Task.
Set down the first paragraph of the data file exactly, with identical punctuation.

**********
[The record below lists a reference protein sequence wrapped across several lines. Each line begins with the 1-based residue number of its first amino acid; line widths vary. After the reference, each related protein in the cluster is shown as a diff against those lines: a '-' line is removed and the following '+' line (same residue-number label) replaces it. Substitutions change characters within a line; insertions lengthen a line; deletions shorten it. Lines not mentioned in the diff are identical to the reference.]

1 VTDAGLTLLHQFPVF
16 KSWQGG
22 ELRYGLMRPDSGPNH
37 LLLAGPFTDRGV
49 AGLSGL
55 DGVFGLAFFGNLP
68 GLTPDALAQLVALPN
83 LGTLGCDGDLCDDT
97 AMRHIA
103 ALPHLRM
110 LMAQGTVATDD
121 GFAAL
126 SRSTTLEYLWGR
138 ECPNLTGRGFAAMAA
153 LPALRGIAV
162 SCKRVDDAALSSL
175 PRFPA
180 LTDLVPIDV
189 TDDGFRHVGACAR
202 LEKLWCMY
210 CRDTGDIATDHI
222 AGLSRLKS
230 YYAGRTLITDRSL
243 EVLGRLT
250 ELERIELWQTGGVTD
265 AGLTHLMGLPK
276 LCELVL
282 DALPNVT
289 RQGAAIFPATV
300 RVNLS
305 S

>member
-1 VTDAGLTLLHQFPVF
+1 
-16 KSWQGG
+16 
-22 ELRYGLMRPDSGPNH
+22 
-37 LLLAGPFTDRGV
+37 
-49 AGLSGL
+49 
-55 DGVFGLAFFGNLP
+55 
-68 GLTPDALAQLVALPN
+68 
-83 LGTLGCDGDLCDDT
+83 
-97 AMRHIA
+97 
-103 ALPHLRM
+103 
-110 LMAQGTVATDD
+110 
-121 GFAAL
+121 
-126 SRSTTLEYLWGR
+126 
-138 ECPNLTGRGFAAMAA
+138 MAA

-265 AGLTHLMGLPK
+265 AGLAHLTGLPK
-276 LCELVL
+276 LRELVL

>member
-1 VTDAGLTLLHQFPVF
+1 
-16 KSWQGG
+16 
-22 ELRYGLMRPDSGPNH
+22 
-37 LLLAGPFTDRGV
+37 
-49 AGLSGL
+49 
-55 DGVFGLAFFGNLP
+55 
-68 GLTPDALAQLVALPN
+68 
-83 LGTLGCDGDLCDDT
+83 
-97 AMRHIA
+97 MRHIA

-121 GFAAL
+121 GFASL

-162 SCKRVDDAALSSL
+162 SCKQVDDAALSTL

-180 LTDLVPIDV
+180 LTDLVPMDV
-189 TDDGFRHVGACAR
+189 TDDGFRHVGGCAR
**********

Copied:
[The record below lists a reference protein sequence wrapped across several lines. Each line begins with the 1-based residue number of its first amino acid; line widths vary. After the reference, each related protein in the cluster is shown as a diff against those lines: a '-' line is removed and the following '+' line (same residue-number label) replaces it. Substitutions change characters within a line; insertions lengthen a line; deletions shorten it. Lines not mentioned in the diff are identical to the reference.]